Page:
In the short term, businesses need liquidity to pay their bills to keep vendors and employees happy. But what about the long term? Businesses need to money to expand operations (and sometimes to pay more dividends to keep shareholders happy). Without free cash flow, a business runs on a treadmill, taking in money and giving it back out again. For a business to grow, they need free cash flow.
MEASURE YOUR SOLVENCY WITH FREE CASH FLOW
There are other ways to measure solvency but I like free cash flow as one of the key metrics to use because it reveals that all-important cash flow number.
So here is how to calculate the free cash flow metric:
Here’s how to understand this metric:
- Cash from operating activities is the money taken in from doing whatever it is your business does — selling your products and services to your customers. (Businesses can also bring money in from investing or financing, so cash from operations measures only the money brought in from the actual selling of whatever it is your business sells; it doesn’t include that “one-off” money you bring in from selling a factory or taking out a loan).
- Capital expenditures is the money spent to buy the big stuff — often summarized as “property, plant, and equipment” — that a business needs to run its operations. The actual definition is a little fuzzy (it depends on the business; we don’t all need a factory) but in general it’s the stuff that you have to spend a lot of money on, and then amortize and depreciate over more than a one-month period.
- Dividends paid is money that you pay to shareholders in the company.
You just take the money you get from operations and you subtract the money you spend on property, plant, and equipment, and you also subtract the money you spend on dividends. What’s left over is the money you use to grow your business.
In general, you can use the money in the following two ways:
- Expansion: Businesses can use free cash flow on more marketing to increase their marketshare or they can use it to enter new markets. They can use the money for research and development to innovate new products and services.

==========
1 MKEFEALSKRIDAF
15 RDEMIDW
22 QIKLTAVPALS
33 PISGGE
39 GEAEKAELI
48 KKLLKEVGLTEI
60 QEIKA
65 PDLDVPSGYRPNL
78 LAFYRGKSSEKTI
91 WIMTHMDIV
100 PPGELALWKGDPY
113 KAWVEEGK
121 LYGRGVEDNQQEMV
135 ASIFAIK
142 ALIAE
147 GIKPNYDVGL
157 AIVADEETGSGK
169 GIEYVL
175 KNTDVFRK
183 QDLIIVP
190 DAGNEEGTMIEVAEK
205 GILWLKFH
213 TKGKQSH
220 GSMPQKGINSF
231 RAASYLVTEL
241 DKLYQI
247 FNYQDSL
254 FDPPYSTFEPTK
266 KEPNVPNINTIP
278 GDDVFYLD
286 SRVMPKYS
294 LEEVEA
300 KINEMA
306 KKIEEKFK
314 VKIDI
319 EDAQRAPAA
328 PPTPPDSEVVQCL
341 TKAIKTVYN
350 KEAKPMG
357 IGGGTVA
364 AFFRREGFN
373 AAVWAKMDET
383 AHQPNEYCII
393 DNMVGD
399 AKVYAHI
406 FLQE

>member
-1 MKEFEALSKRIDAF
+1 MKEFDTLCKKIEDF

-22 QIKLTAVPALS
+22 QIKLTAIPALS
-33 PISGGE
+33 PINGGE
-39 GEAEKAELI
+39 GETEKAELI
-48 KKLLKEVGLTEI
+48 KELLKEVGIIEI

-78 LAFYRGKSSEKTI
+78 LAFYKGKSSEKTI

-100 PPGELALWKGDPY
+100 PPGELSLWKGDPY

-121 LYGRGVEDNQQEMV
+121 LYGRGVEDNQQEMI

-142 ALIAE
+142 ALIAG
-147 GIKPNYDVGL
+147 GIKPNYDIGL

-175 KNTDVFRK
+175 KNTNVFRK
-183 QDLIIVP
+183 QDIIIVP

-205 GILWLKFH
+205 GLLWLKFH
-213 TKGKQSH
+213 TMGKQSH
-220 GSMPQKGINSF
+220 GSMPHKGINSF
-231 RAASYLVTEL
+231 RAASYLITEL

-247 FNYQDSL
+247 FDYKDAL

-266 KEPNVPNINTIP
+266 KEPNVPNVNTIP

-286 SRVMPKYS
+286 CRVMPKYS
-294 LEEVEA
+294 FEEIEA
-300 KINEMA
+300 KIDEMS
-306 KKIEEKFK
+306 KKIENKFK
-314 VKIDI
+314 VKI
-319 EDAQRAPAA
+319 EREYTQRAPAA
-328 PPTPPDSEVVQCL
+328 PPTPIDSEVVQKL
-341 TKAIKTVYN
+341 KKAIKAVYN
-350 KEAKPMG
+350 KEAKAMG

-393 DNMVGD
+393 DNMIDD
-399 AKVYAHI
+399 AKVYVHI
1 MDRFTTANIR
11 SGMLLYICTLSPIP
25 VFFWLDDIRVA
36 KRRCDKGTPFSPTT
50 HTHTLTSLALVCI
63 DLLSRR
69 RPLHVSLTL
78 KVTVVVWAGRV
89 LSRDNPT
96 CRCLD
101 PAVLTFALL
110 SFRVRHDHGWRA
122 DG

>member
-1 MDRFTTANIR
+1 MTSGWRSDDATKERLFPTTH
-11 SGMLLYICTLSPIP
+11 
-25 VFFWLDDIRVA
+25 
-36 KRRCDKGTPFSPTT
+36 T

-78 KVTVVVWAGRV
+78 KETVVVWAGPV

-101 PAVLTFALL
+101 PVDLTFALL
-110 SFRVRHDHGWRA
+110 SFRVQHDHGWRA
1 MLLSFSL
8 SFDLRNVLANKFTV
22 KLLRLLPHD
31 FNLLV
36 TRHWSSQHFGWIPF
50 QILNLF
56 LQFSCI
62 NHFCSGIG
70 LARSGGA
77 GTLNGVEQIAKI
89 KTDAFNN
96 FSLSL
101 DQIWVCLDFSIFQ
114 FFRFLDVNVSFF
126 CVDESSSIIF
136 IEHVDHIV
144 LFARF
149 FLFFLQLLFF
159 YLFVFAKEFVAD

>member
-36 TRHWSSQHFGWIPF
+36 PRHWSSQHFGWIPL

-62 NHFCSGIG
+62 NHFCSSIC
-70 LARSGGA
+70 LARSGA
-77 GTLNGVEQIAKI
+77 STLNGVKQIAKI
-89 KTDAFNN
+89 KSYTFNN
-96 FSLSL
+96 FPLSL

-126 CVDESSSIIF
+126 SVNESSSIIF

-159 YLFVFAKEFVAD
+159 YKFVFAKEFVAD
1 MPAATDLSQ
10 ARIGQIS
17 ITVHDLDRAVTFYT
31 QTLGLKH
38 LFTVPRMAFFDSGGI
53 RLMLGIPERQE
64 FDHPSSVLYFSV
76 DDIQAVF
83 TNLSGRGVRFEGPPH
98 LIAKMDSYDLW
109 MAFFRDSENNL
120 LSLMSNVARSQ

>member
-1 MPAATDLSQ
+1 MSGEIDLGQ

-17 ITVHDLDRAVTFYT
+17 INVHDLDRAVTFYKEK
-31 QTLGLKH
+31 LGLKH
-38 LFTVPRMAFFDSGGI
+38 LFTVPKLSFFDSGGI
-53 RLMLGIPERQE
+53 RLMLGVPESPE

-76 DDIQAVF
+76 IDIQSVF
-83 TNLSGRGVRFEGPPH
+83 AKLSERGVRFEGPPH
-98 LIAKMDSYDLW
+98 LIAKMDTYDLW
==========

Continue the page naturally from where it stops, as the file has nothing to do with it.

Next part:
- Additional shareholder rewards: Businesses can use free cash flow to provide additional dividend payments to shareholders, rewarding those shareholders with more money. As a stockholder and as a business owner, additional dividends are welcome!
So let’s look at some examples:
You’ve got a lemonade stand.
You netted $10.00 in cash from operations. But you spent $5.00 to rent the lawn and a table from your cranky old neighbor, Mr. Farley, whose lawn is way better for a lemonade stand than your home’s lawn. And you also had to pay your mom $1.00 in shareholder dividends because she was kind enough to lend you the lemonade in exchange for for a 10% daily dividend.
So let’s plug the numbers into the calculation:
Here’s the calculation again…
We’ll plug in the numbers…
So the equation looks like this…
Which leaves $4.00 as free cash flow. You can use that money to buy higher-end lemonade, to innovate new lemonade recipes, to pay for a wider marketing effort, or to pay your mom a higher dividend.
Let’s look at a real life example of free cash flow. We’ll use an insanely cash-rich company — Apple (APPL) — and we’re using the information from their quarterly cash flow statement (the most recent statement available at the time of this writing), published June 30, 2012.
Again, here is the equation…
And we plug in the numbers…
Cleaning it up a bit…
So Apple’s free cash flow is: 8,133,000,000. Nice!
Who wouldn’t love to have 8.133 billion to use for expansion???